Sixth of a series by Guest poster Blue.
John Key is not always the affable everyman he appears to be. There’s a solid streak of bully in him not uncommon in people who crave power.
Back in 2002, before he rose up the ranks of the National Party, he made his infamous comments about mothers on the DPB â€˜breeding for a business’. The Herald’s biography reveals that a more media-cautious Key has emerged since then, as demonstrated by the following quote:
Key admits to being more cautious about the phrases he now uses he likens it to being a magician with a magic wand. ‘You know, you don’t quite realise how powerful it is until you get to pick the wand up and you realise very small movements have quite strong and far reaching reverberations,’ Key explains. ‘My underlying philosophies remain the same.’ So his beliefs remain the same, the difference is in the language? ‘Yeah, I think that’s largely correct.’ This is a startling admission which suggests that the real John Key is actually the John Key who originally entered Parliament, not the version we see today.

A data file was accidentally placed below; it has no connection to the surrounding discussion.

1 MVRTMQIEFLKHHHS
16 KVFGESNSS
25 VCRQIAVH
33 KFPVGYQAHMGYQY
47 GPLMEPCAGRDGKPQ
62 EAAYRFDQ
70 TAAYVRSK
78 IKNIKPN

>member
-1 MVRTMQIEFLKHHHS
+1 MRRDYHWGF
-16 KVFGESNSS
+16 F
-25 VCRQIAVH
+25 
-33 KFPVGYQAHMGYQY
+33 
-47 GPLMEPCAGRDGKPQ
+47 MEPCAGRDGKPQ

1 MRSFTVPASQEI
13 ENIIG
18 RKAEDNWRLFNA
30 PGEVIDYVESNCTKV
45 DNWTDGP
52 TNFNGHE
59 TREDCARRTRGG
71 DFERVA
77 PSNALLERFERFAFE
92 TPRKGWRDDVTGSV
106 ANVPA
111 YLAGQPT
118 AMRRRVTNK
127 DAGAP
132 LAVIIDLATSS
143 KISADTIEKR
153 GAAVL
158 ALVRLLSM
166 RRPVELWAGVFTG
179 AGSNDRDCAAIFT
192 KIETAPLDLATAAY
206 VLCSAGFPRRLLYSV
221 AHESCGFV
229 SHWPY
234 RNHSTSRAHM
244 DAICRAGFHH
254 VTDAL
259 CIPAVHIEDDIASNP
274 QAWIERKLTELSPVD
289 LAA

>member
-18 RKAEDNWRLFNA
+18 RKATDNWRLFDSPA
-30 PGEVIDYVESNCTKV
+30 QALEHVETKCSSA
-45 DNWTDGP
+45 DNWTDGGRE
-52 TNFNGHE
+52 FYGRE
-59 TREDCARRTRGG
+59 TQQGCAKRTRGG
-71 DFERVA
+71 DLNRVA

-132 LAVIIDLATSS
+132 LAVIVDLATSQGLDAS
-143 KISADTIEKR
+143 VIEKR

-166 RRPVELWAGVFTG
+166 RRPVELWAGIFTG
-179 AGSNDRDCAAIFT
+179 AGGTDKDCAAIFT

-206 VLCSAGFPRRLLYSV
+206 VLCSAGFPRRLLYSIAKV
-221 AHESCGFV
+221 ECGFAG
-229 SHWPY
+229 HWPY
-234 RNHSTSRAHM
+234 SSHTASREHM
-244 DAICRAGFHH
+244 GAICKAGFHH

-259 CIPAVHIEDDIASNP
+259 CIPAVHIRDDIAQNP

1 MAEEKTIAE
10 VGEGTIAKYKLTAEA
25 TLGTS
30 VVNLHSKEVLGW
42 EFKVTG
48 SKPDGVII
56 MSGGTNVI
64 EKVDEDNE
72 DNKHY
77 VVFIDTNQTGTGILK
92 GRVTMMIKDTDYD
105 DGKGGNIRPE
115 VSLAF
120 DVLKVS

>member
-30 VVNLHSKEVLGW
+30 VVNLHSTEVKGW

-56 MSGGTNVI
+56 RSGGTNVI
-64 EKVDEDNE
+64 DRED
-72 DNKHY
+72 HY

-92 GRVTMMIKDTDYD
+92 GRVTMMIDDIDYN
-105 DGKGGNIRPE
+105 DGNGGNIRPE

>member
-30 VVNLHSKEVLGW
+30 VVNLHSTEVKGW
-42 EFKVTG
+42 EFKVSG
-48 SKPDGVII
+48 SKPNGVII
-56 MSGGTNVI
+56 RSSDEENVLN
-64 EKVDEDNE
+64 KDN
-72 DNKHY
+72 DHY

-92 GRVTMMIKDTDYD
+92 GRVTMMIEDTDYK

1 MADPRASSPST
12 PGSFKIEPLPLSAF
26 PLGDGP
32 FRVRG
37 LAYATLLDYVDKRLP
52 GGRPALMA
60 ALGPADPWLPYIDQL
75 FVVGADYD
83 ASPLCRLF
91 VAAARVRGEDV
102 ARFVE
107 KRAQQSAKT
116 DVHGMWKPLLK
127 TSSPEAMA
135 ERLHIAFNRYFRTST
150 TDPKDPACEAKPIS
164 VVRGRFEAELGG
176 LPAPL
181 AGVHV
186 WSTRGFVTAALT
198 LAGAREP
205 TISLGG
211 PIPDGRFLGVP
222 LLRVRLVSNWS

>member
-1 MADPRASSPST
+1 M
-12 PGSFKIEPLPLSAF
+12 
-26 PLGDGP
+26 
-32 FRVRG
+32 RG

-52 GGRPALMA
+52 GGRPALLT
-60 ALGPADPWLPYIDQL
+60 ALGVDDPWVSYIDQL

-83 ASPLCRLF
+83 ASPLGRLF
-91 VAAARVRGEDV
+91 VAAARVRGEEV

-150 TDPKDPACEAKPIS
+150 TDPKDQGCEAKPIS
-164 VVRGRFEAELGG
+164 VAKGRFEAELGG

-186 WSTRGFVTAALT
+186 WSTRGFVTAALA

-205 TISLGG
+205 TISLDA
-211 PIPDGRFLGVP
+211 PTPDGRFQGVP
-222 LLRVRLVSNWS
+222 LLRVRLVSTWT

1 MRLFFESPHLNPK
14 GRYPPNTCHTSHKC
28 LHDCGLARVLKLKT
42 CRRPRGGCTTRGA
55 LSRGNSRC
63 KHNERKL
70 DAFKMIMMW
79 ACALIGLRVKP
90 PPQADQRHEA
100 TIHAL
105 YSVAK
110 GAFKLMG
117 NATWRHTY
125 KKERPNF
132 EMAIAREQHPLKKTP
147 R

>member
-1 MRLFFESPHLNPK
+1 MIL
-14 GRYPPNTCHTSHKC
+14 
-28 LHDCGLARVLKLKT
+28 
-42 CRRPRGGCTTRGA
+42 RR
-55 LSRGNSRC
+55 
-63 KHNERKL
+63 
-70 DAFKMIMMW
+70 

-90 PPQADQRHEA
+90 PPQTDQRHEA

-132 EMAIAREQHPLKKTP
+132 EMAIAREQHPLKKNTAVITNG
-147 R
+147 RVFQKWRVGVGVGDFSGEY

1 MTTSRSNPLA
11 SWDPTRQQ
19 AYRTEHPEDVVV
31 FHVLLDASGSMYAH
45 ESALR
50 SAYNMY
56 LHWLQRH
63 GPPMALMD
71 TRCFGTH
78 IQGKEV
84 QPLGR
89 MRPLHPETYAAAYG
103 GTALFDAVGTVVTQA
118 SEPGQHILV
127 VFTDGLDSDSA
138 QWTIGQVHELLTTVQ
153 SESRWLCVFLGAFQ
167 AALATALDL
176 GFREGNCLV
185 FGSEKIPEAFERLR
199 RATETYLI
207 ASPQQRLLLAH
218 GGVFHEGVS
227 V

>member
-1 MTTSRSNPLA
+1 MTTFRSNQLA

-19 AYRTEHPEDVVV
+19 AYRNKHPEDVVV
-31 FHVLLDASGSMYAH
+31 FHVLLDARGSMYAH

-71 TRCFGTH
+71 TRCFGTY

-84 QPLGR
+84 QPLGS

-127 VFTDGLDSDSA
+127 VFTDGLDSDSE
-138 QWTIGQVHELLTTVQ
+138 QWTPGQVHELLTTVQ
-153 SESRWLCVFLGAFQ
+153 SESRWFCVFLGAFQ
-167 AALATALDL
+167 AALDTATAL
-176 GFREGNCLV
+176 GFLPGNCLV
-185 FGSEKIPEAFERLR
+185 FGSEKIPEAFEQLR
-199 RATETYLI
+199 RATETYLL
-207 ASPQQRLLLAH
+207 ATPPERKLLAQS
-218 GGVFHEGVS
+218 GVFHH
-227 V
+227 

The new media-trained image isn’t completely infallible, however. Just before the last election, in November 2008, Key was heard to yell at a work rights activist who was heckling him, shouting ‘the truth is you’re an idiot!’
It’s not the only time Key’s careful brand image has slipped back in 2009 when he was addressing a business audience in Australia he denigrated actress Keisha Castle-Hughes‘ views on climate change, saying ‘my advice to Keisha is this stick to acting!’ There was no reason for him to bring up her opinion at all it was simply putting the boot in and mocking someone because he felt he could. He clearly didn’t expect it to get back to New Zealand asking the audience if they had even heard of Castle-Hughes. Unfortunately for him, also in the audience was journalist Claire Trevett from the New Zealand Herald.
It’s been noted by commentators that one of Key’s most effective weapons is to listen politely to someone’s objections and then agree with them, taking the wind out of their sails so he can move on, unmoved. However, his occasional outbursts show what happens when the salesman loses his cool and reveals a surprisingly vehement intolerance of anyone who disagrees with him.
The states of John Key Quantum uncertainty
The states of John Key The drivers
The states of John Key The Salesman
The states of John Key – Flexible in telling the truth
The states of John Key – Avoidance
The states of John Key Nasty side